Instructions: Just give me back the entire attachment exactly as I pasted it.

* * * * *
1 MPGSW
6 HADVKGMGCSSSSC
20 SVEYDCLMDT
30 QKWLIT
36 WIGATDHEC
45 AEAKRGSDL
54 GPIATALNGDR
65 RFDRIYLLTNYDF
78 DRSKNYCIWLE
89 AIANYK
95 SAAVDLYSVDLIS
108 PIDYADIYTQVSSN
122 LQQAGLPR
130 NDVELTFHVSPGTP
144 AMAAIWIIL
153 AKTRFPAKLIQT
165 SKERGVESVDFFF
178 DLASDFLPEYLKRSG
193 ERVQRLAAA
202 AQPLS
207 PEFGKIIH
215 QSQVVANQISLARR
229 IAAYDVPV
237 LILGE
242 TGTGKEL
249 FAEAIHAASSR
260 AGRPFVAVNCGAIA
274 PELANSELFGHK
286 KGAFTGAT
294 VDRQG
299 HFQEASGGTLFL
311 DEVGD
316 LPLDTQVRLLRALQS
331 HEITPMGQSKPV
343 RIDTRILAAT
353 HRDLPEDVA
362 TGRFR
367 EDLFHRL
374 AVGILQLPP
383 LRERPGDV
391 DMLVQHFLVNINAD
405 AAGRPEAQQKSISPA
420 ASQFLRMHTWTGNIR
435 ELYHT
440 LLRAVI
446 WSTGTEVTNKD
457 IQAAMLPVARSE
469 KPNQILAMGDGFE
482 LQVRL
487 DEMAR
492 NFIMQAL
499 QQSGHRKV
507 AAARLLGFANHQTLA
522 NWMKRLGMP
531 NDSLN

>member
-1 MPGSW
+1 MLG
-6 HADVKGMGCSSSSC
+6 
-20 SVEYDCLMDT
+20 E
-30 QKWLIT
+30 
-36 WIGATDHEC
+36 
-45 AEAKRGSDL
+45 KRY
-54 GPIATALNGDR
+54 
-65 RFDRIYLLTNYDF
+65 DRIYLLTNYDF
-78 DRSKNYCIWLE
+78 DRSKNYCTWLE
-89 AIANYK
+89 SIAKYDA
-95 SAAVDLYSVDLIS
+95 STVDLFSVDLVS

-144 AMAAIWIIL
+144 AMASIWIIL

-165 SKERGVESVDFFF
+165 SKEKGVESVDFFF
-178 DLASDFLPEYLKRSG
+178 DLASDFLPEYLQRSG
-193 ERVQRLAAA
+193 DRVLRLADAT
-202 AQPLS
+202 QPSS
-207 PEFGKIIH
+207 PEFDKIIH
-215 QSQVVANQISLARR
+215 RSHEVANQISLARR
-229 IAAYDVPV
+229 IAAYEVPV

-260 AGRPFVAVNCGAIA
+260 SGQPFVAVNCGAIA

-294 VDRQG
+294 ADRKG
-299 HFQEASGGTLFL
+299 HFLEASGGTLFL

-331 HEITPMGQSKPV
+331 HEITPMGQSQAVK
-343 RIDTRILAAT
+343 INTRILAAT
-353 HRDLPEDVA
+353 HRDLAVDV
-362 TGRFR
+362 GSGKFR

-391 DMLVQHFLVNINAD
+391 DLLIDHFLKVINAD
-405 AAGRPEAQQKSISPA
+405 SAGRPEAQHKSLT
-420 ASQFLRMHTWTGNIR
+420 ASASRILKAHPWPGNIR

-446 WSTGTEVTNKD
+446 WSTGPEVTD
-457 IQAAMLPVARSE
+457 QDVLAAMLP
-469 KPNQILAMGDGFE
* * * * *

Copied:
1 MPGSW
6 HADVKGMGCSSSSC
20 SVEYDCLMDT
30 QKWLIT
36 WIGATDHEC
45 AEAKRGSDL
54 GPIATALNGDR
65 RFDRIYLLTNYDF
78 DRSKNYCIWLE
89 AIANYK
95 SAAVDLYSVDLIS
108 PIDYADIYTQVSSN
122 LQQAGLPR
130 NDVELTFHVSPGTP
144 AMAAIWIIL
153 AKTRFPAKLIQT
165 SKERGVESVDFFF
178 DLASDFLPEYLKRSG
193 ERVQRLAAA
202 AQPLS
207 PEFGKIIH
215 QSQVVANQISLARR
229 IAAYDVPV
237 LILGE
242 TGTGKEL
249 FAEAIHAASSR
260 AGRPFVAVNCGAIA
274 PELANSELFGHK
286 KGAFTGAT
294 VDRQG
299 HFQEASGGTLFL
311 DEVGD
316 LPLDTQVRLLRALQS
331 HEITPMGQSKPV
343 RIDTRILAAT
353 HRDLPEDVA
362 TGRFR
367 EDLFHRL
374 AVGILQLPP
383 LRERPGDV
391 DMLVQHFLVNINAD
405 AAGRPEAQQKSISPA
420 ASQFLRMHTWTGNIR
435 ELYHT
440 LLRAVI
446 WSTGTEVTNKD
457 IQAAMLPVARSE
469 KPNQILAMGDGFE
482 LQVRL
487 DEMAR
492 NFIMQAL
499 QQSGHRKV
507 AAARLLGFANHQTLA
522 NWMKRLGMP
531 NDSLN

>member
-1 MPGSW
+1 MLG
-6 HADVKGMGCSSSSC
+6 
-20 SVEYDCLMDT
+20 E
-30 QKWLIT
+30 
-36 WIGATDHEC
+36 
-45 AEAKRGSDL
+45 KRY
-54 GPIATALNGDR
+54 
-65 RFDRIYLLTNYDF
+65 DRIYLLTNYDF
-78 DRSKNYCIWLE
+78 DRSKNYCTWLE
-89 AIANYK
+89 SIAKYDA
-95 SAAVDLYSVDLIS
+95 STVDLFSVDLVS

-144 AMAAIWIIL
+144 AMASIWIIL

-165 SKERGVESVDFFF
+165 SKEKGVESVDFFF
-178 DLASDFLPEYLKRSG
+178 DLASDFLPEYLQRSG
-193 ERVQRLAAA
+193 DRVLRLADAT
-202 AQPLS
+202 QPSS
-207 PEFGKIIH
+207 PEFDKIIH
-215 QSQVVANQISLARR
+215 RSHEVANQISLARR
-229 IAAYDVPV
+229 IAAYEVPV

-260 AGRPFVAVNCGAIA
+260 SGQPFVAVNCGAIA

-294 VDRQG
+294 ADRKG
-299 HFQEASGGTLFL
+299 HFLEASGGTLFL

-331 HEITPMGQSKPV
+331 HEITPMGQSQAVK
-343 RIDTRILAAT
+343 INTRILAAT
-353 HRDLPEDVA
+353 HRDLAVDV
-362 TGRFR
+362 GSGKFR

-391 DMLVQHFLVNINAD
+391 DLLIDHFLKVINAD
-405 AAGRPEAQQKSISPA
+405 SAGRPEAQHKSLT
-420 ASQFLRMHTWTGNIR
+420 ASASRILKAHPWPGNIR

-446 WSTGTEVTNKD
+446 WSTGPEVTD
-457 IQAAMLPVARSE
+457 QDVLAAMLP
-469 KPNQILAMGDGFE